of the woodsmen of these frontier wildernesses;
and today nerves the arm and speaks from the
eye of every true American who earnestly desires
the destruction of wrong and the achievement of
human brotherhood. It may be true in the past
as Lowell said:
“Truth forever on the scaffold,
Wrong forever on the throne;
But that scaffold sways the future,
And behind the dim unknown
Standeth God within the shadow,
Keeping watch above his own.”
We are living today in a new and better era,—
an era when men are learning the meaning of
As the College year has approached
its close, the reports of the various
divisions of A. & M. give very en-
couraging and interesting information.
They all show that the quality of
work done in the College the past
year has kept pace with the very grati-
fying increase in attendance,—the lat-
ter being nearly 2o per cent over the
previous year. The following extracts
are taken from the reports of heads
of College departments, dated April 30, 1910:
Department of Zoology and Veterinary Science
(Dr. L. L. Lewis):—“The work of the Sub-Fresh-
man class has been very satisfactory as a whole.
The work with the higher classes has been very
satisfactory during both Winter and Spring
Terms. They have done faithful work as a rule
in both laboratory and class room, and as classes
they will finish their year’s work with credit."
Department of Physical Training for Women
(Miss Ross):—“On the whole the class work was
Department of Domestic Science (Miss S. W.
Landes):—“The Senior class have done good
work continuously from their Freshman year,
and they should prove a credit to the College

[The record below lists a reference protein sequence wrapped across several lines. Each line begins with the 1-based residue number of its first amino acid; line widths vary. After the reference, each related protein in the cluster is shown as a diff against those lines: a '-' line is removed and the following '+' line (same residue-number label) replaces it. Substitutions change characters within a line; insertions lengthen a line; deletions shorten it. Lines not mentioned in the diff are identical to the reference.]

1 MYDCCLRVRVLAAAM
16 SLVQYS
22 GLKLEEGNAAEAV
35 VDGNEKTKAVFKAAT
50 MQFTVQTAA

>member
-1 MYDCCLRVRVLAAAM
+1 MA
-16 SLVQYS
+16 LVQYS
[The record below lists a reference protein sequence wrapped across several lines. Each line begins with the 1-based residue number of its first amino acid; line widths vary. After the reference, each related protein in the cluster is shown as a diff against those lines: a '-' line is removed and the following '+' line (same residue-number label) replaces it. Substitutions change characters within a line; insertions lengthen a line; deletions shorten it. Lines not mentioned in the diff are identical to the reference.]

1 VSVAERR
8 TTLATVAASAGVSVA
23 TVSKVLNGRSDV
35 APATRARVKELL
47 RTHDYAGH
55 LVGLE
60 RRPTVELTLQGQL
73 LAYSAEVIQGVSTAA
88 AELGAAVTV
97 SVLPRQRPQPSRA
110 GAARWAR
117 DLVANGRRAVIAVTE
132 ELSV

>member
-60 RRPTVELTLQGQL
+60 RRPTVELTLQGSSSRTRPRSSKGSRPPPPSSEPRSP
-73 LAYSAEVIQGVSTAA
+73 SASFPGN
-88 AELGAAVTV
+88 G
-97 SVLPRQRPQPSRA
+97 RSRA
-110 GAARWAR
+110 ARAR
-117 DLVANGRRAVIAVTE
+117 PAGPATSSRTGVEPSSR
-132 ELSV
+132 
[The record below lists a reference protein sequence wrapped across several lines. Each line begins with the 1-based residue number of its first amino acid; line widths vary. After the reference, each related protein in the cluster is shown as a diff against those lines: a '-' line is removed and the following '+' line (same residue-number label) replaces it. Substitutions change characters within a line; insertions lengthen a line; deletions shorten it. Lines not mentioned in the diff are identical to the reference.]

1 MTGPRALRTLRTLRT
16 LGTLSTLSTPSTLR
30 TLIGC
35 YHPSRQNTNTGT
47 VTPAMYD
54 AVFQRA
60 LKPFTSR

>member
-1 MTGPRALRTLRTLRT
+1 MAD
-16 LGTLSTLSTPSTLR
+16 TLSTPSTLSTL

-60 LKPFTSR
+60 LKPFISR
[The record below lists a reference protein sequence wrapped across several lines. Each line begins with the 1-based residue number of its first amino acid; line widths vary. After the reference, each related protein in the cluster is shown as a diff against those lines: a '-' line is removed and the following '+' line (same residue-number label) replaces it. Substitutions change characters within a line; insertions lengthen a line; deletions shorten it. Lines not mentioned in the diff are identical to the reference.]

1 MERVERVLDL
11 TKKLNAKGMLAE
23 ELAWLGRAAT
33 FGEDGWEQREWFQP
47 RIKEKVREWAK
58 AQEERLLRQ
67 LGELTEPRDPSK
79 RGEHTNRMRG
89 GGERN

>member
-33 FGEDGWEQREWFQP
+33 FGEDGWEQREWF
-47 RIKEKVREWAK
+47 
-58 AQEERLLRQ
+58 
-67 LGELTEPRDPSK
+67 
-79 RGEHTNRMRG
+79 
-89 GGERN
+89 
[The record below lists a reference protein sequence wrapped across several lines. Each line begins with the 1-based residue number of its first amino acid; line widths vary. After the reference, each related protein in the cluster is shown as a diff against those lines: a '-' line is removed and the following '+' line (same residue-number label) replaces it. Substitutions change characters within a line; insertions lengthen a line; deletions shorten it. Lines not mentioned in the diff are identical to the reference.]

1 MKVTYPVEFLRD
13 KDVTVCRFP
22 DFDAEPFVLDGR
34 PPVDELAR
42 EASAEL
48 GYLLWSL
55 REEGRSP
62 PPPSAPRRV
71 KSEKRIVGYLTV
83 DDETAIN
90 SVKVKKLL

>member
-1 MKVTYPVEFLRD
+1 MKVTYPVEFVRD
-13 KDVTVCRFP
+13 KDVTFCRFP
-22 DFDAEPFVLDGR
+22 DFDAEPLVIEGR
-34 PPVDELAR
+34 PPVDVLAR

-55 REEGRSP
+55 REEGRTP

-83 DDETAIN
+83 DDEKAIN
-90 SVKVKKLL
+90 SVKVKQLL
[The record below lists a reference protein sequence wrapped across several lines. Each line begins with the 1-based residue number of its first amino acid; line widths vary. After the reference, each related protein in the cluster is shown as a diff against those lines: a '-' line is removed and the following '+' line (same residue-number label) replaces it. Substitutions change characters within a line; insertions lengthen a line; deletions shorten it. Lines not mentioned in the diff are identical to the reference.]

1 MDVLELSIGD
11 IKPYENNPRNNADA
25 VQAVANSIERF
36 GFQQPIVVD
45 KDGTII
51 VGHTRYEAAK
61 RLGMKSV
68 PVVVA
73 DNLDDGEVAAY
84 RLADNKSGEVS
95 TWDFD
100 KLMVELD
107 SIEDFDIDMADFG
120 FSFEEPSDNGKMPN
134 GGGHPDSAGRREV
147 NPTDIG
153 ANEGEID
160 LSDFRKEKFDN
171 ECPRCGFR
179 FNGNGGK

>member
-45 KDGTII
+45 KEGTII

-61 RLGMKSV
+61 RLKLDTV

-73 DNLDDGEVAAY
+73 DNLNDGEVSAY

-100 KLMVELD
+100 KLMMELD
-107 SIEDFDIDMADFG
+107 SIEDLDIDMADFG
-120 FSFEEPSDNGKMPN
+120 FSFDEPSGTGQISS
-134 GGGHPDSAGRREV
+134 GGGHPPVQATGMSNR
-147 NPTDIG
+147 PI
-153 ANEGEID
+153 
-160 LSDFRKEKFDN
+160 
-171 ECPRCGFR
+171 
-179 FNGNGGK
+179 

after leaving here. With only one or two excep-
tions the Sophomore class prove very satisfac-
tory. There are three young men in the class;
their work is fully as good as that of the girls. ’
Department of Animal Husbandry (Professor
W. A. Linklater):—“The class work throughout
the year has been satisfactory; no change in
course of study is recommended."
Department of Engineering (Professor R. E.
Chandler):—“In concluding this report, 1 should
like to speak of the faithful, loyal support I have
had from those under me during the year, and the
continued and kind treatment that. I have received
from the President of the College and the Board
Department of Physical Training (Professor
W. E. Schreiber):—“The quality of the work was
far ahead of that of last year. The vitality of the
student body is at a high point and the amount
of energy that they seem to have at their com-
mand is inexhaustible. In regard to the athletics,
I would say that while we may not win the state
championship in every line, we have the satisfac-
tion of knowing that our athletics are for the
good of the boys and girls and are not based
merely on the winning spirit. Scholarship is the
primary basis and requisite for participation in
athletics. Every student who represents A. & M.
on the field is a bona fide student and not gotten
into the institution on account of his athletic
Department of English (Professor W. W. John-
ston):—“In comparing the quality of work per-
formed by the studeite this year with that per-
formed last, the average improvement is at least
50 per cent. Two notable causes are at work to
produce this result: namely, a change in the
course of study, and a general improvement in
the tone of the College, a change due to firmness
of administration, systematic methods, and strict-
ness of discipline.”
Business Department (Professor R. A. Cover-
dale):—“We have been able to do more work this
year than last, on account of additional teaching
force. In Penmanship, splendid work has been
done. With the work of the class in English and
Business Correspondence, I am well pleased. In
Typewriting, much better work has been done
this year than last. Splendid work was done in
Business Law and Rapid Calculation.
Department of Music (Professor I. Zack-
heim):—Statement of number of students taking
work Winter and Spring Terms of this year as